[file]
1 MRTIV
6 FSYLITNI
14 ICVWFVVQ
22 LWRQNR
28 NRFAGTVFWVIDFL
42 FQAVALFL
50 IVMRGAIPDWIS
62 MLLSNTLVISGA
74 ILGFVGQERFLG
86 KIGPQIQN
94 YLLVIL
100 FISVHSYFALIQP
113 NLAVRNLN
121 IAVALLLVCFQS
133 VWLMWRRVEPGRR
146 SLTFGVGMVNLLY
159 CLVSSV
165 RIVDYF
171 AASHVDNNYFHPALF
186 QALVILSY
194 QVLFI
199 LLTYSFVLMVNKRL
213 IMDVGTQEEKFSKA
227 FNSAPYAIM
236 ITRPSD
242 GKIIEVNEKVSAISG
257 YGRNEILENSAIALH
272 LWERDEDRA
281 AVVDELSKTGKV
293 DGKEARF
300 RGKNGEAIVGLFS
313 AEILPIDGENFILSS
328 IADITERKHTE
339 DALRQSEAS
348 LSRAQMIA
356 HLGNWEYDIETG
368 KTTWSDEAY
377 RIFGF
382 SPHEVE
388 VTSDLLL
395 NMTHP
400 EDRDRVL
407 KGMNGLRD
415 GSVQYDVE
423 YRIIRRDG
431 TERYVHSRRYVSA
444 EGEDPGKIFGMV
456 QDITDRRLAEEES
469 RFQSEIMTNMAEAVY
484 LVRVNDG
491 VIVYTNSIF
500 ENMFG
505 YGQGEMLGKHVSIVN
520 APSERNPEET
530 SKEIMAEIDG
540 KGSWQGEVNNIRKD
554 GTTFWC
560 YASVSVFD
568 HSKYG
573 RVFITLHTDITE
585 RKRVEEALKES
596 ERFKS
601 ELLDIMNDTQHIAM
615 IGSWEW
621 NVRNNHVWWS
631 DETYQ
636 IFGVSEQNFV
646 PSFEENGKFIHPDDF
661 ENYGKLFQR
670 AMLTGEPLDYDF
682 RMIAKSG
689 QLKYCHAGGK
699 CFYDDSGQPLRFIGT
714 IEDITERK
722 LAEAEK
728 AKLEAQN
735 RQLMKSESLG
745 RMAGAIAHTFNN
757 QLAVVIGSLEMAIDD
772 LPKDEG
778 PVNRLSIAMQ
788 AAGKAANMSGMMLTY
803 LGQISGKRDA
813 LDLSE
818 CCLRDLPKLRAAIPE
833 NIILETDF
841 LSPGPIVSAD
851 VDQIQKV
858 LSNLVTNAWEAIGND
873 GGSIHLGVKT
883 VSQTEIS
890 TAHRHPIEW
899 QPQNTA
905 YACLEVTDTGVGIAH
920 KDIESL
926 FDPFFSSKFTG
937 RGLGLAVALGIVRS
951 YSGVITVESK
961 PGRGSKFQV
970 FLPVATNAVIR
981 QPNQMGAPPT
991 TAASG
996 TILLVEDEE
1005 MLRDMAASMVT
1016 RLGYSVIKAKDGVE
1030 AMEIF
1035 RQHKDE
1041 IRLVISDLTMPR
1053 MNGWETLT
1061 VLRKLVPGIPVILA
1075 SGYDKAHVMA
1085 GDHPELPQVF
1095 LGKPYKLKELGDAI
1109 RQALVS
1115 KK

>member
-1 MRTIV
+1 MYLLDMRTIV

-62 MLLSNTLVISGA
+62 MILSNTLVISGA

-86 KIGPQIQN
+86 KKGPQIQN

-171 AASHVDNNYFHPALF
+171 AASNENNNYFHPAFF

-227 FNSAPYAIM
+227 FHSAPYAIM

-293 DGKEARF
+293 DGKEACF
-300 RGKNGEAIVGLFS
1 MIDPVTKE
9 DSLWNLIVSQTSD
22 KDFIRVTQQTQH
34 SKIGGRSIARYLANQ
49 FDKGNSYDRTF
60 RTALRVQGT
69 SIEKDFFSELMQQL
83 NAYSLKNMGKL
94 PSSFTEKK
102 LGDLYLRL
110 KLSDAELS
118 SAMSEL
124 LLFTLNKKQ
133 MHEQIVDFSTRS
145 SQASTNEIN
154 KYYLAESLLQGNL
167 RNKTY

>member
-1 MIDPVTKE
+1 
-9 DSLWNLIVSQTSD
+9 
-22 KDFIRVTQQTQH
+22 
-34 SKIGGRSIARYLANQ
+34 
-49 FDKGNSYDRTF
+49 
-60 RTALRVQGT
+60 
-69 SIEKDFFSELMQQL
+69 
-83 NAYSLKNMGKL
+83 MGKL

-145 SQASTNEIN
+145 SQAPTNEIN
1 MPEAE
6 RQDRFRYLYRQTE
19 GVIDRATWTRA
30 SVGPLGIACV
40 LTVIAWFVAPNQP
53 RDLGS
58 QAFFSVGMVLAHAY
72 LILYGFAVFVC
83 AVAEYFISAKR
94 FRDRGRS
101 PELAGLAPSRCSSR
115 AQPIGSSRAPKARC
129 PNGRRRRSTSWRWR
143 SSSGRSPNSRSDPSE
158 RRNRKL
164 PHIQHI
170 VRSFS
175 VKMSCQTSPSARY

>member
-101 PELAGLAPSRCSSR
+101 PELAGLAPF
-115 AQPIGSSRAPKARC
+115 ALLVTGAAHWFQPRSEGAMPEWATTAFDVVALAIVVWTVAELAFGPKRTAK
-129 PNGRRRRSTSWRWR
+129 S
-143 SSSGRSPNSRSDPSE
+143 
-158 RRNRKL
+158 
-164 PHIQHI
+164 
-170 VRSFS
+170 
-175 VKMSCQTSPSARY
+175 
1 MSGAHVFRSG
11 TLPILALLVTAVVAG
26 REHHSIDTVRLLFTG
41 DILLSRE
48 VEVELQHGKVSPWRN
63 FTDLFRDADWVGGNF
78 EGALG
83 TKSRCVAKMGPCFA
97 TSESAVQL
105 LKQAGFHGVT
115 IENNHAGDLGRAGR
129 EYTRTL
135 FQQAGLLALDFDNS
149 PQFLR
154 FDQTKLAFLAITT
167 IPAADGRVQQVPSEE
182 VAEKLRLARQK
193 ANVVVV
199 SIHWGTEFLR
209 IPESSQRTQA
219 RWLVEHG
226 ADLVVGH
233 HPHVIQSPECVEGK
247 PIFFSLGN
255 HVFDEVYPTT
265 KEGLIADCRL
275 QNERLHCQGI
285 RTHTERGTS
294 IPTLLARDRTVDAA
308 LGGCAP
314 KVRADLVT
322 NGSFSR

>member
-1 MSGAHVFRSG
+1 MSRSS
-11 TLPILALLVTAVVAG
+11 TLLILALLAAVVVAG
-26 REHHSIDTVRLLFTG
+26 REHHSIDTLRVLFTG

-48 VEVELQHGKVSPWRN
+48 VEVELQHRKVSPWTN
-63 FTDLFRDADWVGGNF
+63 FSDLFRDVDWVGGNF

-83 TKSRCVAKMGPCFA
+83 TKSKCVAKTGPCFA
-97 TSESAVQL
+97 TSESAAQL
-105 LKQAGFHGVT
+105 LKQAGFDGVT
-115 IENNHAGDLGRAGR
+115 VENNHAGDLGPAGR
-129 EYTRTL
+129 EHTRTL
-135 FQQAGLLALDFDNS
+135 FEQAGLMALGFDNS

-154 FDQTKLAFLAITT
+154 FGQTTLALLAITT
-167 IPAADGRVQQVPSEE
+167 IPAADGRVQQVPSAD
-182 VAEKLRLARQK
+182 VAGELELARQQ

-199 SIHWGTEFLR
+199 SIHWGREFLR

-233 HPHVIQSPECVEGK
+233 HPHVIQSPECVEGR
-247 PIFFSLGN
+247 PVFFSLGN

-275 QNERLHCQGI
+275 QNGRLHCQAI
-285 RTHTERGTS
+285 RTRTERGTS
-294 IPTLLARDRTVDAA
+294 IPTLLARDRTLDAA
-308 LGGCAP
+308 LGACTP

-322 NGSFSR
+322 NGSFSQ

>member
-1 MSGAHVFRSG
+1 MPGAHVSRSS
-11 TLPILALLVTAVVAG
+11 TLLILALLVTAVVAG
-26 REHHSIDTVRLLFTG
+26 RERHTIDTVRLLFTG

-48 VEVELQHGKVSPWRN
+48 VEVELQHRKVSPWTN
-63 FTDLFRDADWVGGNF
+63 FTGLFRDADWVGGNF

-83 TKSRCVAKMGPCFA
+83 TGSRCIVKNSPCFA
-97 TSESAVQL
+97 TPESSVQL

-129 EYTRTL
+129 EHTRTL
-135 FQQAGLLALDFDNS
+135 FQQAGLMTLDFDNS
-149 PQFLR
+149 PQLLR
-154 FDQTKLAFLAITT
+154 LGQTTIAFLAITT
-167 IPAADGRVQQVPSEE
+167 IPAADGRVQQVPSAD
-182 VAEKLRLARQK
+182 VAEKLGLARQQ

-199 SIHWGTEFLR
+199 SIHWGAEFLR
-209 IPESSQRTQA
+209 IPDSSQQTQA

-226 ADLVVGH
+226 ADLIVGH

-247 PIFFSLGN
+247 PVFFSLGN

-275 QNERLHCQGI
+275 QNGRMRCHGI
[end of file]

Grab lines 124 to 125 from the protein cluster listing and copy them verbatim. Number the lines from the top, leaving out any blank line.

+171 AASNENNNYFHPAFF

-227 FNSAPYAIM